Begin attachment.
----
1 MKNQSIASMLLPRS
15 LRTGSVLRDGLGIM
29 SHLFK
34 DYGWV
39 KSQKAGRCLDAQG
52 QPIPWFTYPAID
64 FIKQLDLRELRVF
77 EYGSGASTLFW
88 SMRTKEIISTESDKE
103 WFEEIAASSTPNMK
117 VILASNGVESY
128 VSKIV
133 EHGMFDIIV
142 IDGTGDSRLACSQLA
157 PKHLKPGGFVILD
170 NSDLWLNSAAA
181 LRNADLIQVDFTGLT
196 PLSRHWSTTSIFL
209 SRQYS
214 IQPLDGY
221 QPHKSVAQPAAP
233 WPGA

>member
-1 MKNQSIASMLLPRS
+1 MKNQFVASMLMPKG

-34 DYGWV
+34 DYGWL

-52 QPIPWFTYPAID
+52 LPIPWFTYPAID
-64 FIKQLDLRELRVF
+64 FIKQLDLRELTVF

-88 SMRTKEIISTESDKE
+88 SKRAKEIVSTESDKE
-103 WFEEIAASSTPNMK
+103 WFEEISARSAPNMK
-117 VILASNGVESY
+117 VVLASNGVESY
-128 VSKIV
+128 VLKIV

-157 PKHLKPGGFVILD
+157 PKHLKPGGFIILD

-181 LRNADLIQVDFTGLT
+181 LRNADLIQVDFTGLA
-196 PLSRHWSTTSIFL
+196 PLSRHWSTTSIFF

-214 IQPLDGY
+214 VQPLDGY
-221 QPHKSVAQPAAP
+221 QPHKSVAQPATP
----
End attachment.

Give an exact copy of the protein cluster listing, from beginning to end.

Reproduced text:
1 MKNQSIASMLLPRS
15 LRTGSVLRDGLGIM
29 SHLFK
34 DYGWV
39 KSQKAGRCLDAQG
52 QPIPWFTYPAID
64 FIKQLDLRELRVF
77 EYGSGASTLFW
88 SMRTKEIISTESDKE
103 WFEEIAASSTPNMK
117 VILASNGVESY
128 VSKIV
133 EHGMFDIIV
142 IDGTGDSRLACSQLA
157 PKHLKPGGFVILD
170 NSDLWLNSAAA
181 LRNADLIQVDFTGLT
196 PLSRHWSTTSIFL
209 SRQYS
214 IQPLDGY
221 QPHKSVAQPAAP
233 WPGA

>member
-1 MKNQSIASMLLPRS
+1 MKNQFVASMLMPKG

-34 DYGWV
+34 DYGWL

-52 QPIPWFTYPAID
+52 LPIPWFTYPAID
-64 FIKQLDLRELRVF
+64 FIKQLDLRELTVF

-88 SMRTKEIISTESDKE
+88 SKRAKEIVSTESDKE
-103 WFEEIAASSTPNMK
+103 WFEEISARSAPNMK
-117 VILASNGVESY
+117 VVLASNGVESY
-128 VSKIV
+128 VLKIV

-157 PKHLKPGGFVILD
+157 PKHLKPGGFIILD

-181 LRNADLIQVDFTGLT
+181 LRNADLIQVDFTGLA
-196 PLSRHWSTTSIFL
+196 PLSRHWSTTSIFF

-214 IQPLDGY
+214 VQPLDGY
-221 QPHKSVAQPAAP
+221 QPHKSVAQPATP